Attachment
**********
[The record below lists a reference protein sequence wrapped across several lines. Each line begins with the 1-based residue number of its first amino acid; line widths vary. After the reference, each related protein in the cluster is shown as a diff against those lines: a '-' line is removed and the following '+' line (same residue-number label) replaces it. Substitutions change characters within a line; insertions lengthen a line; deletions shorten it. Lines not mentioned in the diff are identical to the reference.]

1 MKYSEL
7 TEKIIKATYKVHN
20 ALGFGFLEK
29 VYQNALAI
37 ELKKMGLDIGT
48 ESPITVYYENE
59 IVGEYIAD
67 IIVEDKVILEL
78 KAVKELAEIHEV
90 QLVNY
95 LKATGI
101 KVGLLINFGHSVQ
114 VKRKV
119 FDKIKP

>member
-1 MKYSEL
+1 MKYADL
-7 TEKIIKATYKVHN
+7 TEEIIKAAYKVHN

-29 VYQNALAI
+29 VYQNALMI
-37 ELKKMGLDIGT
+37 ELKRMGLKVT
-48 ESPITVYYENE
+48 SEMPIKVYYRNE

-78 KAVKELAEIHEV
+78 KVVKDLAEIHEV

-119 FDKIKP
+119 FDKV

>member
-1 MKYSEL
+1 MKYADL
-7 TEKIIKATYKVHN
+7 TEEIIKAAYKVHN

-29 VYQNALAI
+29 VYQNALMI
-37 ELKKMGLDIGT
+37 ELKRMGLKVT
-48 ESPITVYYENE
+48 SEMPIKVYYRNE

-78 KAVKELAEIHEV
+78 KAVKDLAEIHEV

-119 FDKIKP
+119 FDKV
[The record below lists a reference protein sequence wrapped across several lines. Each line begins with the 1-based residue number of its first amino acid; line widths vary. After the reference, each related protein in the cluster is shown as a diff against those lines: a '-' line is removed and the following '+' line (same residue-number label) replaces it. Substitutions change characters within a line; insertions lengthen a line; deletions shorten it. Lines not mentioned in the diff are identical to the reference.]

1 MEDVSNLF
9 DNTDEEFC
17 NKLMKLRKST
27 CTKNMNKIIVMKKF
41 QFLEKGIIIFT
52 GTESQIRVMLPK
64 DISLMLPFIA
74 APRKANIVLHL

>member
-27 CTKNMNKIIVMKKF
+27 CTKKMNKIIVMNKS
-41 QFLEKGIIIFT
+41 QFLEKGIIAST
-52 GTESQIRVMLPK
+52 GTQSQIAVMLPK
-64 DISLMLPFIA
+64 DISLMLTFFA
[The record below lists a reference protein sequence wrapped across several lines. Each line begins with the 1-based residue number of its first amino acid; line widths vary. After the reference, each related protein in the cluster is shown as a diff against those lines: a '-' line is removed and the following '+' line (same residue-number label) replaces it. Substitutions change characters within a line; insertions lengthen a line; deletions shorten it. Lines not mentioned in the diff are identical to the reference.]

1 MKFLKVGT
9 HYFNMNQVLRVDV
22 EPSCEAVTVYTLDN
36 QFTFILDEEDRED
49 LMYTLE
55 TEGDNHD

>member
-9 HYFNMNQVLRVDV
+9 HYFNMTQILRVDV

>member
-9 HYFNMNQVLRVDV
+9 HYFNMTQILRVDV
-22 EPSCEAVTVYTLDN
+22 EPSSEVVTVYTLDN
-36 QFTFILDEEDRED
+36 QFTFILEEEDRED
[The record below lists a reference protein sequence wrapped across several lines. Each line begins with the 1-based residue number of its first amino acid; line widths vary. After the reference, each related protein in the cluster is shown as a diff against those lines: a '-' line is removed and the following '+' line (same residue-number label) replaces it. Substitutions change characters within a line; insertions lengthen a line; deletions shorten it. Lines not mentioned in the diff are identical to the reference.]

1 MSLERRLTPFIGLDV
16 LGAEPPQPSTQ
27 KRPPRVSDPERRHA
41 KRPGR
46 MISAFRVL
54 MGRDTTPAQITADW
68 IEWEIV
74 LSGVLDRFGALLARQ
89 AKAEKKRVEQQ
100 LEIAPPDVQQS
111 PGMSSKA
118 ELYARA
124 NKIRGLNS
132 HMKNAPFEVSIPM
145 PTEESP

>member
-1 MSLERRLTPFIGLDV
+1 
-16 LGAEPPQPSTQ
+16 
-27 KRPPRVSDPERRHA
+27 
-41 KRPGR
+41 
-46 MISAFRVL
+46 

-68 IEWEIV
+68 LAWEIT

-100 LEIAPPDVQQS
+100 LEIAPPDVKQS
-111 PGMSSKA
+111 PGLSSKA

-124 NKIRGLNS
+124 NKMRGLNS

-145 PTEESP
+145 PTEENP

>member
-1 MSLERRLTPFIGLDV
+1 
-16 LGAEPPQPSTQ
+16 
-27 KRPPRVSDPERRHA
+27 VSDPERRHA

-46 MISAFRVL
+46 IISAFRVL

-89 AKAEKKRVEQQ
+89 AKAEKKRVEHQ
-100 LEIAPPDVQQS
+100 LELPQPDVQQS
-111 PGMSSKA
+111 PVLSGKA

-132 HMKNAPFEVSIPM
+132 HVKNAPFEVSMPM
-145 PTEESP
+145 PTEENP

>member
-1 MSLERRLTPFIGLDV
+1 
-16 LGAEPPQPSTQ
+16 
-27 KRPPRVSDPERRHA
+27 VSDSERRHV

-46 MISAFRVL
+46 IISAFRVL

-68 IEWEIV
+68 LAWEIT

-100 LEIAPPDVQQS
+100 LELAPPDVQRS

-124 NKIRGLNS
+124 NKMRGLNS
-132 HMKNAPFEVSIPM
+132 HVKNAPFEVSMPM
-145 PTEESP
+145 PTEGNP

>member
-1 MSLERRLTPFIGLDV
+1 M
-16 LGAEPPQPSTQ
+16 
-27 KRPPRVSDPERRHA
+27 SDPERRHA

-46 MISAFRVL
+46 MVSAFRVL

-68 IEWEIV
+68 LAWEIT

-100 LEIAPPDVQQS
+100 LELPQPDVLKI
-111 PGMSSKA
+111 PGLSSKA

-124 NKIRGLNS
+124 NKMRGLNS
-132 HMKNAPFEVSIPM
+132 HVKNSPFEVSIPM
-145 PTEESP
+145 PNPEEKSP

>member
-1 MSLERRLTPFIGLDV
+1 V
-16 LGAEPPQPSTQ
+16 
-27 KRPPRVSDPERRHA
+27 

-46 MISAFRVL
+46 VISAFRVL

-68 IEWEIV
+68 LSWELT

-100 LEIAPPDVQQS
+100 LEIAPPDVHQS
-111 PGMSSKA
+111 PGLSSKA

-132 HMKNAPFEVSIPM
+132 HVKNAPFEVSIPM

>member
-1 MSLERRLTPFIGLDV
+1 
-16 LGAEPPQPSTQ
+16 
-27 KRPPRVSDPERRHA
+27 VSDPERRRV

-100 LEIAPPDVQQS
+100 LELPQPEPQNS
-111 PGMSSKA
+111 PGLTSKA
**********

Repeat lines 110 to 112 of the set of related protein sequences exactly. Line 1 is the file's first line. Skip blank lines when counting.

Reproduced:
-100 LEIAPPDVQQS
+100 LEIAPPDVKQS
-111 PGMSSKA